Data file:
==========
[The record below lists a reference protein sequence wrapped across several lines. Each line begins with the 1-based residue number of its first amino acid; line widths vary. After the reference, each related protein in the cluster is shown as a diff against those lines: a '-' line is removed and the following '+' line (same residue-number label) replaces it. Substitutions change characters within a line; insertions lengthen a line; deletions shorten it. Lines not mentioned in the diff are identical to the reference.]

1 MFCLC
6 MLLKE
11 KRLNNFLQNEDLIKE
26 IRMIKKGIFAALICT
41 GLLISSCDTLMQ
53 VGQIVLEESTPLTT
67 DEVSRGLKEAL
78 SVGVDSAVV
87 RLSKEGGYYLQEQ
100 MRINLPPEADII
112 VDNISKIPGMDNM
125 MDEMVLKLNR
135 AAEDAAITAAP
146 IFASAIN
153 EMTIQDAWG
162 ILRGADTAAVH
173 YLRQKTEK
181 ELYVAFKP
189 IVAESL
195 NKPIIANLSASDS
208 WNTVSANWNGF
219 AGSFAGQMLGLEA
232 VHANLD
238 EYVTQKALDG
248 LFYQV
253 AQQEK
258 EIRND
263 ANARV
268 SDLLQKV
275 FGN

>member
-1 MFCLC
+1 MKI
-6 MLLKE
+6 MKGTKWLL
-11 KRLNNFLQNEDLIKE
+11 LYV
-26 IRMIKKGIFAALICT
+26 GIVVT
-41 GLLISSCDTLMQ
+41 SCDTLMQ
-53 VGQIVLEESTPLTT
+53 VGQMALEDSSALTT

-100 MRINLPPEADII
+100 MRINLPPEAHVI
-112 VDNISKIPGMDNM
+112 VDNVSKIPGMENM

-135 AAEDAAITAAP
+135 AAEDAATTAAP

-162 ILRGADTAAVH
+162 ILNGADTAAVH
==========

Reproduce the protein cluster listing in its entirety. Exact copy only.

[The record below lists a reference protein sequence wrapped across several lines. Each line begins with the 1-based residue number of its first amino acid; line widths vary. After the reference, each related protein in the cluster is shown as a diff against those lines: a '-' line is removed and the following '+' line (same residue-number label) replaces it. Substitutions change characters within a line; insertions lengthen a line; deletions shorten it. Lines not mentioned in the diff are identical to the reference.]

1 MFCLC
6 MLLKE
11 KRLNNFLQNEDLIKE
26 IRMIKKGIFAALICT
41 GLLISSCDTLMQ
53 VGQIVLEESTPLTT
67 DEVSRGLKEAL
78 SVGVDSAVV
87 RLSKEGGYYLQEQ
100 MRINLPPEADII
112 VDNISKIPGMDNM
125 MDEMVLKLNR
135 AAEDAAITAAP
146 IFASAIN
153 EMTIQDAWG
162 ILRGADTAAVH
173 YLRQKTEK
181 ELYVAFKP
189 IVAESL
195 NKPIIANLSASDS
208 WNTVSANWNGF
219 AGSFAGQMLGLEA
232 VHANLD
238 EYVTQKALDG
248 LFYQV
253 AQQEK
258 EIRND
263 ANARV
268 SDLLQKV
275 FGN

>member
-1 MFCLC
+1 MKI
-6 MLLKE
+6 MKGTKWLL
-11 KRLNNFLQNEDLIKE
+11 LYV
-26 IRMIKKGIFAALICT
+26 GIVVT
-41 GLLISSCDTLMQ
+41 SCDTLMQ
-53 VGQIVLEESTPLTT
+53 VGQMALEDSSALTT

-100 MRINLPPEADII
+100 MRINLPPEAHVI
-112 VDNISKIPGMDNM
+112 VDNVSKIPGMENM

-135 AAEDAAITAAP
+135 AAEDAATTAAP

-162 ILRGADTAAVH
+162 ILNGADTAAVH